• The sprint ends with a sprint review and retrospective.
  • As the next sprint begins, the team chooses another chunk of the product backlog and begins working again.

When I got my Scrum Master training, I was the only person in the room who wasn’t working in software development. That meant that I couldn’t use Scrum exactly as it’s intended to be used: It’s not designed for projects that have lead-times. Software doesn’t really have waiting periods, where you’re waiting for a manufacturer to make a tool for a part, or where you’re waiting on 12 weeks of cycle testing, for instance.

When you’re working in hard goods, you aren’t talking about a potentially shippable product at the end of a sprint, but you are still talking about the work being ready to show to a stakeholder. But once you wrap your head around how you need to scope out the work and break up the tasks, it’s a really useful framework. What you wind up doing is breaking up tasks into smaller pieces that are less time-dependent. For instance, the task isn’t “make parts” — it winds up being several smaller tasks, that can be divvied up into various sprints (“finalize tool design” and “submit purchase order for tool” and “complete first article inspection on parts made with new tool,” for instance).

We used the Scrum framework to organize the development and manufacturing teams’ work to build out and stand up a manufacturing plant. The development team had been using the scrum framework for about a year by that point. I was the team’s Scrum Master. (I wrote a bit about my thinking on the Scrum Master role as a Facilitator role.) During the knowledge transfer process, when the development team and manufacturing team were working very intensively together, the manufacturing team switched to using Scrum as well. One of the engineers got Scrum Master training as well, and I showed the manufacturing team how the development team had been using this slightly-modified version of Scrum. Here’s the quick presentation I made for introducing the method to the whole team:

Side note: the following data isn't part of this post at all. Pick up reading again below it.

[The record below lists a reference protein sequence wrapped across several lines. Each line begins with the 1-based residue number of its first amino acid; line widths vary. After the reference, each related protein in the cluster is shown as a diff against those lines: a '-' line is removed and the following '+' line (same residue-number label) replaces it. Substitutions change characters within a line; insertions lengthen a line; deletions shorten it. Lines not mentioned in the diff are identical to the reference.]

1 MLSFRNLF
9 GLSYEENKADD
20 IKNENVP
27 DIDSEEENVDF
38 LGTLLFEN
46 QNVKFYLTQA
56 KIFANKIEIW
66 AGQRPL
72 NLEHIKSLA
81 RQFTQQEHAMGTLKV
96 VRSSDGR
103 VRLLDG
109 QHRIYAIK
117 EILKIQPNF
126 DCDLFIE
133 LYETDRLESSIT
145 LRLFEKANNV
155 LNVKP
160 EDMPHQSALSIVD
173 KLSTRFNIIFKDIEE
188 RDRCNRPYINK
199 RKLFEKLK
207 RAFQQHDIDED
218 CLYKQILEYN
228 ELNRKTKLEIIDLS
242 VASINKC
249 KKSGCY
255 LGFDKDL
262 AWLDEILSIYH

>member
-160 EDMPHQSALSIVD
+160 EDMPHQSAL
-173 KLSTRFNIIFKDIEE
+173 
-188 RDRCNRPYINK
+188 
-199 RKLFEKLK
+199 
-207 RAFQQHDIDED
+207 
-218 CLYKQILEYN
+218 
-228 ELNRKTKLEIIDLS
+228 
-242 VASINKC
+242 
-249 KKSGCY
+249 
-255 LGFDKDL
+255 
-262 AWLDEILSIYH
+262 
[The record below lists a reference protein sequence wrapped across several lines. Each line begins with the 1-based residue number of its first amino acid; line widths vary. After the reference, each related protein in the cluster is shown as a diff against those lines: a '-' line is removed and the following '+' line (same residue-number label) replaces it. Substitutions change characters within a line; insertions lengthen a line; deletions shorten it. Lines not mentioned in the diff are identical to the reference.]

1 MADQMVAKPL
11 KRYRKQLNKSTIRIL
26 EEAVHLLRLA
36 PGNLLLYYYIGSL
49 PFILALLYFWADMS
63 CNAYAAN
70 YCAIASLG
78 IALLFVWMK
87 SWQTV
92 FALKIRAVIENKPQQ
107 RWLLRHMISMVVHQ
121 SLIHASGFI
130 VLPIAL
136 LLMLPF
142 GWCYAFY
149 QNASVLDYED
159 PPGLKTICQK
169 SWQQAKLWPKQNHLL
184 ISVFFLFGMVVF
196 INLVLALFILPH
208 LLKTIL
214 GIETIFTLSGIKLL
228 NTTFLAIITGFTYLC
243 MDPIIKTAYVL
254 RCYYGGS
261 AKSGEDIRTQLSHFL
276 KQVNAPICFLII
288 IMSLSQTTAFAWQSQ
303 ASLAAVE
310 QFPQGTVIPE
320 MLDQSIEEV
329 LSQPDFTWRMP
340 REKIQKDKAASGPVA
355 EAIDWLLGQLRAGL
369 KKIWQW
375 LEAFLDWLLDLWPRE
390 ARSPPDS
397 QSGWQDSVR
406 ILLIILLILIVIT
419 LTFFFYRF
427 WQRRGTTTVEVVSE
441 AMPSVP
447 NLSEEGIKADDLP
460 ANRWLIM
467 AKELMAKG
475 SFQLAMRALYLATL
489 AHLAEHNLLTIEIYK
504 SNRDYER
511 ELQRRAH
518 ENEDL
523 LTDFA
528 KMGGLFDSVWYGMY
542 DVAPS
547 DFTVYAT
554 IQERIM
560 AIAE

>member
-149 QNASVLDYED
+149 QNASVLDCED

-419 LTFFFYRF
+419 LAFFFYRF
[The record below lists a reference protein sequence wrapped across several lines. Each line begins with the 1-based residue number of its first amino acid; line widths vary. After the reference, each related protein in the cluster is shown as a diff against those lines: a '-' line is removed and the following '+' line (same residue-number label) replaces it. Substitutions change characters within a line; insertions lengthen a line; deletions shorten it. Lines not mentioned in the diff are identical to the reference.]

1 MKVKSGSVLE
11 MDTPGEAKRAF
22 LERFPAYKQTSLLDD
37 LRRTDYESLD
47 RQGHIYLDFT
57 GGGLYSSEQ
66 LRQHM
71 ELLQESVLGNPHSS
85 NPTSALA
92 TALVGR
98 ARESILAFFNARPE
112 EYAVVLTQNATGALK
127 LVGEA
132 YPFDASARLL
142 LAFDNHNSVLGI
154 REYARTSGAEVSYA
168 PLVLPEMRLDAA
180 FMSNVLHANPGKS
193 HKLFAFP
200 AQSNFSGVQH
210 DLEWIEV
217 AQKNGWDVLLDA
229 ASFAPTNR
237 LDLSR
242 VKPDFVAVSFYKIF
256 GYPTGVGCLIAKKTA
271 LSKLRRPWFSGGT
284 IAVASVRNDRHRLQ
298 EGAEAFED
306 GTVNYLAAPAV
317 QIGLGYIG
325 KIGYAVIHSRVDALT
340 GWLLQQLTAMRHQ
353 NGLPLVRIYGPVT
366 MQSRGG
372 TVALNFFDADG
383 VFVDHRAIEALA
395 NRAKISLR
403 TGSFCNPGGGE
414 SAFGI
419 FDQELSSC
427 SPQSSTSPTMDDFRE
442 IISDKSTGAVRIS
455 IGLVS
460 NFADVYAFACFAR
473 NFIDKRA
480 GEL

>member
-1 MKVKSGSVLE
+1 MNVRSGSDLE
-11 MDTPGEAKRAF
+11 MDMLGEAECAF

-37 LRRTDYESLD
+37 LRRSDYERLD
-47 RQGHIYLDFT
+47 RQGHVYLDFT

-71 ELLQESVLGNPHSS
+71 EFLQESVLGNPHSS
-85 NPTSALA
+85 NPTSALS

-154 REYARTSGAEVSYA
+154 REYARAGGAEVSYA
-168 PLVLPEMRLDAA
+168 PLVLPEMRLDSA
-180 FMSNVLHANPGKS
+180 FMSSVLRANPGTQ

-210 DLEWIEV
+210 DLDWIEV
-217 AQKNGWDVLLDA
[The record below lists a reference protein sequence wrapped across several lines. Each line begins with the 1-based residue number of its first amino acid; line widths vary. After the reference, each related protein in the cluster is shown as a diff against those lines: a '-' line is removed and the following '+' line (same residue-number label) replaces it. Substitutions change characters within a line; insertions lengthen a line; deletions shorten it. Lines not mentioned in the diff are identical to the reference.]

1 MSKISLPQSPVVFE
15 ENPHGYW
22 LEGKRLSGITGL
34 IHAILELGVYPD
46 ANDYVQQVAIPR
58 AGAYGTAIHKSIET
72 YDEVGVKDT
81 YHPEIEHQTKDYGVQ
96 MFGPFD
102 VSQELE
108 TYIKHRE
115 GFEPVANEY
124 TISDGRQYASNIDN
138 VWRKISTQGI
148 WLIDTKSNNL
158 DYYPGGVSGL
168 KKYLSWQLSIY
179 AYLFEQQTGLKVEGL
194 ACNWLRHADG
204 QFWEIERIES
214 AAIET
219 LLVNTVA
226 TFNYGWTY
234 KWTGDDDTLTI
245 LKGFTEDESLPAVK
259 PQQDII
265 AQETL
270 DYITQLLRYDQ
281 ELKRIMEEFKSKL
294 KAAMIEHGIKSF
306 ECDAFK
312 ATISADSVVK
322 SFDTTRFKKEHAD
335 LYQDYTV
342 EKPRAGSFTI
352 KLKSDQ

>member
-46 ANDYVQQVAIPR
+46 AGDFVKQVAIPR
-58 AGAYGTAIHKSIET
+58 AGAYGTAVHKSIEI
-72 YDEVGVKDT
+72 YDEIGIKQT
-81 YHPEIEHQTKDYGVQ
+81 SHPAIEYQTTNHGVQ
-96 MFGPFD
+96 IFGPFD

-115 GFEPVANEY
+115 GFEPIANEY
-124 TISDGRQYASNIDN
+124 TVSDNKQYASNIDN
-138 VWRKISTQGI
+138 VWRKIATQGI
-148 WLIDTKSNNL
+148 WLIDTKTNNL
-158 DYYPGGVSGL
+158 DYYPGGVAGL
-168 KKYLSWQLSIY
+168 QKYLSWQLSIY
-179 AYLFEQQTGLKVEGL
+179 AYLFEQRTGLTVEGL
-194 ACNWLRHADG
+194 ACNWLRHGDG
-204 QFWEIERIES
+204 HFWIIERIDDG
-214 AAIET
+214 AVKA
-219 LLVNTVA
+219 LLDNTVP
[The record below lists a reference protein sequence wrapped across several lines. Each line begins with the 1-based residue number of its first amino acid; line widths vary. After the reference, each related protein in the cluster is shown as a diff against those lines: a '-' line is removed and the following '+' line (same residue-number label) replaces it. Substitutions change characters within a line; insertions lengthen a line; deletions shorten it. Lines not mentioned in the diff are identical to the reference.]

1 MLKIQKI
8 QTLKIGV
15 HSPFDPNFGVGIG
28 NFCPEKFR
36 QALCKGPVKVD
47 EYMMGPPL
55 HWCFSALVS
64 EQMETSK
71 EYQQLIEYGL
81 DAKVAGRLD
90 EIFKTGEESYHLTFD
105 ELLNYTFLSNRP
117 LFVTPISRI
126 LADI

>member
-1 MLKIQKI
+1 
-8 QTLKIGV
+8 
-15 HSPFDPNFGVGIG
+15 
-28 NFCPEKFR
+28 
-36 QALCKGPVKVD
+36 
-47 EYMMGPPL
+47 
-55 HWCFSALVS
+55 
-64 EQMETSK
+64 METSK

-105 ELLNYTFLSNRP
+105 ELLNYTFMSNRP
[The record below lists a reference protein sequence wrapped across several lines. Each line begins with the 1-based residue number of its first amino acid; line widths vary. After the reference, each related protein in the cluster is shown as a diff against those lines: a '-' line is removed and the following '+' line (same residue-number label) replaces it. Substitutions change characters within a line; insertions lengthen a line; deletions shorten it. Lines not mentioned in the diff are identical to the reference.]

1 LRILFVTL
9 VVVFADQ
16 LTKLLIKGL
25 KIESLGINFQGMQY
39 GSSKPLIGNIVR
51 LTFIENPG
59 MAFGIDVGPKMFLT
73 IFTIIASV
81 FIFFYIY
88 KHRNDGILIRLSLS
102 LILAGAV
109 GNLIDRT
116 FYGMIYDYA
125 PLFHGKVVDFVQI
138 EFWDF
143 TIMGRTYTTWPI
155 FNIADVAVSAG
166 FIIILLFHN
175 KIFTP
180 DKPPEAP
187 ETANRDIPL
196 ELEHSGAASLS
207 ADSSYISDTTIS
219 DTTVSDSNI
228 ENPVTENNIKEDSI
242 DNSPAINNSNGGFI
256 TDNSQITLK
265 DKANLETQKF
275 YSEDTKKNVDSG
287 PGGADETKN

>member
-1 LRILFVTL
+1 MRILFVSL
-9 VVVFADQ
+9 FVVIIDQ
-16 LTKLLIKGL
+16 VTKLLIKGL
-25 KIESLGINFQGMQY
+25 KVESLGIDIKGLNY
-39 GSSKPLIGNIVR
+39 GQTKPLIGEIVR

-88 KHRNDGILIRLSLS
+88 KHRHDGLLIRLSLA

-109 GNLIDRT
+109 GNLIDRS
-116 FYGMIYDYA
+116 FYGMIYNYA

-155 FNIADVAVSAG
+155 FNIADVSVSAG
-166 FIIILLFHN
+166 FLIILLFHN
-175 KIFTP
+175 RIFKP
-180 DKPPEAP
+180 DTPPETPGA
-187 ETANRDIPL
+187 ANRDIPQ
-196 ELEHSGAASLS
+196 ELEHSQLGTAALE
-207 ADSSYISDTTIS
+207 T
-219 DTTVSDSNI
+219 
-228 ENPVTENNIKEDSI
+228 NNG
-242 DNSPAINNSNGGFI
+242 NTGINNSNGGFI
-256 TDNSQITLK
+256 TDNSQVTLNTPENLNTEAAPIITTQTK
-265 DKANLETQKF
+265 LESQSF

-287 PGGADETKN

I did some training with the manufacturing team to help them get up to speed (how to estimate effort for chunks of work, how to get unit-of-measure-loving engineers comfortable with the idea of completely subjective point values for effort, how to build a backlog spreadsheet with a burndown chart — straightforward stuff, but practical examples based on how the company was already using these tools).

Working as two aligned scrum teams had two really valuable impacts. One was that it became much easier to schedule work that involved both teams, because there was a lot more visibility into work scope and schedule. The other was that folks were able to support each other: folks regularly attended the other team’s sprint reviews to see the presented completed work, and celebrate each other’s accomplishments.

How to make a process from nothing